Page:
“A camel is a horse designed by a committee.”
When this sentence was first published in 1958 in Vogue magazine, it was meant to emphasize the inconsistency and lack of a unified vision in products created without one strong leader. More than fifty years later, this still seems to be a common assumption in creative fields such as graphic design.
Most professionals are still convinced that the only way of producing an effective result is to have a visionary leader who dictates design guidelines to his followers from atop his ivory tower. The great majority of graphic design studios are still based on this top-down approach.
The effectiveness of collaboration has been widely demonstrated in recent years by the Free/Libre Open Source Software communities. Why can't we apply the same principles to a more traditionally creative field? Is collaboration good only in order to solve problems demanding an objective solution?
If we look at the great majority of graphic design studios we quickly notice that most of them tend to get stuck within a certain style. This is natural. Individuals have their own personal taste and background which will inevitably be reflected in their work. However, if their personal taste and background are the only inputs, the designer will always end up producing the same output. In other words, trying to communicate different ideas with the same language will result in communicating the same idea again and again.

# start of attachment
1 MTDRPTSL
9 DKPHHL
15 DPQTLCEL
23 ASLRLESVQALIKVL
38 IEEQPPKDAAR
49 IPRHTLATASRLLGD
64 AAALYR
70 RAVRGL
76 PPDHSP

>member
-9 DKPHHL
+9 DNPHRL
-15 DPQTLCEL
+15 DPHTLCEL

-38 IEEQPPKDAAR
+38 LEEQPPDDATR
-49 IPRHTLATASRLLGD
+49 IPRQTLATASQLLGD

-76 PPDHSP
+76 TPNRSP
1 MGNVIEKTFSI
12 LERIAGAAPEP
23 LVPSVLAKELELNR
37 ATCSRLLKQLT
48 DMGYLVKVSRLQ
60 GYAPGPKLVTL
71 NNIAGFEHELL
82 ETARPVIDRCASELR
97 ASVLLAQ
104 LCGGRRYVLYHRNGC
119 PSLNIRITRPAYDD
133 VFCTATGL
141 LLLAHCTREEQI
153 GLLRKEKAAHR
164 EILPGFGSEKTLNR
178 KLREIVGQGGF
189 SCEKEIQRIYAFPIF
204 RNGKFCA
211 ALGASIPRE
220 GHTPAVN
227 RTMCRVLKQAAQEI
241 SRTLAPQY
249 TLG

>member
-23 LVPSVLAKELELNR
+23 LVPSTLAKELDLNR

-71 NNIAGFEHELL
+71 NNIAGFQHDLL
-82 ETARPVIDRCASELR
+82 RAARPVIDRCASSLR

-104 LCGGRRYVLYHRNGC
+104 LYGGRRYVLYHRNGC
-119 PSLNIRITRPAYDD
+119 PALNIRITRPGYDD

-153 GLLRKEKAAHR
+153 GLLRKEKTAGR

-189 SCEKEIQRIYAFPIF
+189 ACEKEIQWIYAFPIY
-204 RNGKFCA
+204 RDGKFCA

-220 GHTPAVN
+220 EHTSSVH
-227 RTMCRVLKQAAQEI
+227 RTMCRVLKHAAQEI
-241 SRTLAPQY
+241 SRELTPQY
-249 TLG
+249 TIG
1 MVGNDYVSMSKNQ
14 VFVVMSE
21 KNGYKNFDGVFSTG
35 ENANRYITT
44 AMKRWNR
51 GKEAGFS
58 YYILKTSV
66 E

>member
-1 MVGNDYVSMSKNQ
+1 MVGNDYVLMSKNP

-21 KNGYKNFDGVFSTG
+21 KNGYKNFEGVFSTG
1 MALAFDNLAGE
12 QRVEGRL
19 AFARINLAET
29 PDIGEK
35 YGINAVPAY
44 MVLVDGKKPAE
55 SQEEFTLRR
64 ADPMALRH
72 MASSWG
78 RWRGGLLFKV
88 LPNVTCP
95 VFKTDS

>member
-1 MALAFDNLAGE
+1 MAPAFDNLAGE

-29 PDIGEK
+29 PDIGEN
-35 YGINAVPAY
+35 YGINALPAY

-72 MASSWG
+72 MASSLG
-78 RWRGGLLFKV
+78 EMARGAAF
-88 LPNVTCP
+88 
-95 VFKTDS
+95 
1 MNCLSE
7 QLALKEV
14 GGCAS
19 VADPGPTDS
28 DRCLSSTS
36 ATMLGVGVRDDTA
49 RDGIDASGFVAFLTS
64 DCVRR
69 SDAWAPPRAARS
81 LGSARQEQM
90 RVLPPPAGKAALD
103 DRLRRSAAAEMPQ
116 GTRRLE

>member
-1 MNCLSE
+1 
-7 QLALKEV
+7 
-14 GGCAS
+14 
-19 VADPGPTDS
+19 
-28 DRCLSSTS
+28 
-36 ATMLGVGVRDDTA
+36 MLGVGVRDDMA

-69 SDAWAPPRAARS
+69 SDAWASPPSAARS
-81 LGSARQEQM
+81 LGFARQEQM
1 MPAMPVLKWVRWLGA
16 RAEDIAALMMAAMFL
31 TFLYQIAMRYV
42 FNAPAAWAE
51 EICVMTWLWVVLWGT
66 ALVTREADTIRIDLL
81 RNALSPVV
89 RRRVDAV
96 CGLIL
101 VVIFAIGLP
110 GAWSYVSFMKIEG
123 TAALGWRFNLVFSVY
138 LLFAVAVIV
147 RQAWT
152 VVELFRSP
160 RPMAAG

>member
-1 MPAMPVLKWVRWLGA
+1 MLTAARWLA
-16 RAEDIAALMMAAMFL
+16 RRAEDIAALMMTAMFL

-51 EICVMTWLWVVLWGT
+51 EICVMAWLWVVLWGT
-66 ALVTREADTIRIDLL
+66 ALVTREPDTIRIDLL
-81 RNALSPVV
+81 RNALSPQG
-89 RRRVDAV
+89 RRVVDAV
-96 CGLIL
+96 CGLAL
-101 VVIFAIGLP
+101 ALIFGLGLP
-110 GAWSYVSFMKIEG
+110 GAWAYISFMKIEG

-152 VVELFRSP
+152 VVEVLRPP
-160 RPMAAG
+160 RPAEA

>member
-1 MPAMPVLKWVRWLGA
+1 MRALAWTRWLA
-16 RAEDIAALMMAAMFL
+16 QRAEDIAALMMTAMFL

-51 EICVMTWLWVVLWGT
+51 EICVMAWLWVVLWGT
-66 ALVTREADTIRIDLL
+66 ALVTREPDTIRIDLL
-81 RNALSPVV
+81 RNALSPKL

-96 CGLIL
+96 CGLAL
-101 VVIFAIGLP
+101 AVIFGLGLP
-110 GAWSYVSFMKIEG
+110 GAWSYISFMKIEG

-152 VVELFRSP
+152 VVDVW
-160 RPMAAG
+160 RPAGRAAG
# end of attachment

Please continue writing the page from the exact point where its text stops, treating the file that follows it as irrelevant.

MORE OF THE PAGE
As designers, we think that graphic design shouldn't be about giving a personal interpretation of an issue, but about finding the most effective solution to communicate a message. Which is one of the reasons we believe that collaboration means, more than anything else, mixing together different backgrounds, tastes, skills and knowledge in order to build a richer group knowledge. This group knowledge provides a much wider range of alternatives to every project.
In this issue of Libre Graphics magazine, we've tried to collect some of the most effective examples of collaboration in graphic design, looking at the experiences of people who have chosen to work as collectives not only to divide tasks, but to really improve their individual creativity. This issue also covers some nice examples of tools that aim to improve the way people collaborate with one another.
We hope you'll enjoy it and end up as convinced as we are that eight eyes see better than two. And four brains dream better than one.